NR: From northern Maine, I think they were pushing Elmer Violette, and then there was somebody else that worked for the senator.

MH: John Martin maybe?

NR: No, no. His daughter married somebody from out in Cumberland or Falmouth. I’ll think of it anyway, but he made a remark to me years afterwards, because we had never met before, Leon Billings -

MH: Oh, Leon Billings, yes.

NR: And Leon was pushing for Violette, and Leon made a remark to me, he says, “Oh, you’re one of the guys that was pushing George.” And so that’s how I found out he was pushing Violette – I didn’t know that. But George got the job.

I’m sure everybody told you that when it came time for re-election he was like thirty-five or thirty-eight points down in the polls over and overcame it. But I’ll tell you one thing, and to me it’s the most impressive thing about any politician. George called a meeting and he said, “I want to win, but I will not let anybody misrepresent anything. You’re not to stretch the truth, you’re not to violate any rules, you’re to play the game fair. And if anybody says to you, ‘Oh, don’t worry about that, George told me it was okay,’ I didn’t and I won’t, and come to me about it.” Now coming out of a politician, you can’t get any better.

Now as far as, I did some personal legal work for George, and I won’t discuss any of it, but as a conclusion, I found him to be fair, honest, and sympathetic.

MH: I worked for the Senator for a period of about four years and I was, found it interesting that his favorite activity to relax seemed to be to come back to Portland to go to hockey games.

NR: Absolutely, and you know what, when he went to those games he just let it all out. I went to a Celtics game with him in, well I was in Washington but the stadium was outside of Washington, and I’ve got to say, he was on his feet every minute of the game, yelling and, ‘oh yeah, okay, you got ‘em, do this,’ he just let it all out. And I thought that was great, because he had great responsibilities and he found an avenue to release the tension.

MH: Did it surprise you when he got involved with the Red Sox?

NR: In a way, but he was very friendly with the Alfond family. And all I can think of is Justin, he’s a state senator now, but the grandfather -

MH: Harold.

NR: Harold had been involved with the Red Sox for years. I don’t know how George got involved, but I wouldn’t be surprised if there was some connection there. You know, you worked for him, he had an absolutely photographic, I shouldn’t say ‘had,’ I don’t want to put it in past tense, he has an absolutely photographic memory. I had people come to me and say, “I can’t believe it.” “Can’t believe what?” “Five years ago I met him at city hall, shook his hand, and when I saw him yesterday he remembered my name.” And that’s in contrast to Senator Muskie, who couldn’t remember to tie his shoes. I mean Senator Muskie, every time we had an affair we wore name tags, and if wasn’t for the name tags he wouldn’t have known anybody’s name in that room.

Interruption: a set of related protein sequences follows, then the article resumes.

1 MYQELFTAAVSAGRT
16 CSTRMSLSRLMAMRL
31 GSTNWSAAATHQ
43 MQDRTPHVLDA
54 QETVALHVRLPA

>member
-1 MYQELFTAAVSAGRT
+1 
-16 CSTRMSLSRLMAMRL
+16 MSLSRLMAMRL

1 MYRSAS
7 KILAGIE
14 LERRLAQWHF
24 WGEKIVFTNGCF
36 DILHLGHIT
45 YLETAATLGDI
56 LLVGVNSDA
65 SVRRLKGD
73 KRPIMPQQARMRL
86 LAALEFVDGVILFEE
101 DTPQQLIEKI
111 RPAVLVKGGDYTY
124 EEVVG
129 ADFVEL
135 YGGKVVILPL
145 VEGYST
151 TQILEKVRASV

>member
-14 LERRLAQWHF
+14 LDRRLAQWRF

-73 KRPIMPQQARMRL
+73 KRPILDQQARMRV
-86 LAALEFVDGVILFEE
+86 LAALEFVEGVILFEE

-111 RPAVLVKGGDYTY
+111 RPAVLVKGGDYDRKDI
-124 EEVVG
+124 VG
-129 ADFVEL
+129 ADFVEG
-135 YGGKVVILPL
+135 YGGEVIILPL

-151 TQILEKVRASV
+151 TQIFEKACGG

MH: Did Senator Mitchell ever talk to you about the time that he worked for Senator Muskie?

NR: Not really, no.

MH: He only worked for him for about, two, two-and-a-half years, but they seemed to have, it seems that they really formed a great deal of respect for each other.

NR: Easy to understand. They were both highly intelligent. George is, Ed was; highly intelligent. They understood things and they understood things together, and it would be easy to see how they could form a true relationship.

MH: The staff of a senator rapidly comes to know who the senator’s closest friends are. Did you ever get the impression that people tried to use you to get closer to George Mitchell?

NR: Only once, and I personally never allowed it. I never made a dime off of being involved in politics. Now, some guys went on to be lobbyists, some guys got contacts and they were in this and did what they did because they gained financially from it. I never did. There was one time when somebody came in to me, as a lawyer, and hired me to defend them in a federal criminal case. George was the U.S. attorney. Now, I never went to George. I know a lot of guys did, a lot of guys would go in and – I want to tell you about this but I want to finish my story – I never went to George, and I never discussed the case with him, and I didn’t try it against George, I tried it against one of his assistants. I won the case, and later on I found out the reason they came to me was because I knew George and they figured if they were found guilty, I could get them a lighter sentence.

Now, Marshall Stern was in Bangor, as a good reputable trial lawyer, and George was the federal judge, no, George was U.S. attorney. And the drug cases are a little different; in Maine you ask somebody for a $500 fee, they say, “Can I give you ten dollars a week?” But the drug dealers, you say that’ll be a $25,000 retainer, boom, it’s on the table, they got it. So all the drug dealers that got caught used to go to Marshall, and they knew Marshall was in with George. Well George was really aboveboard, and if a sentence called for five years, George would say, “I want seven.” And Marsh would say, “But you got to do something.” He’d say, “Well I’ll cut it down to five.” And that’s all he ever did. He never bent for anybody or showed personal favor. I’ll tell you, I’ve told this to so many people throughout my lifetime, there never was and there never will be another politician like George.

MH: Your daughter, Grace – how many children do you have?

NR: Two.

MH: Two, Grace and another daughter?

NR: Heidi. Heidi does for a charter school what you do for the University of Maine.

MH: Okay, here in Portland?

NR: No, in Foxboro, Mass.

MH: Grace goes to Colby? Did Grace go to Colby, or?

NR: Grace went to Colby.

MH: Colby, I’ve got, pulling that out, I don’t know where I came up with that actually, I do, okay, Colby. Did she go to work for George Mitchell right after graduating?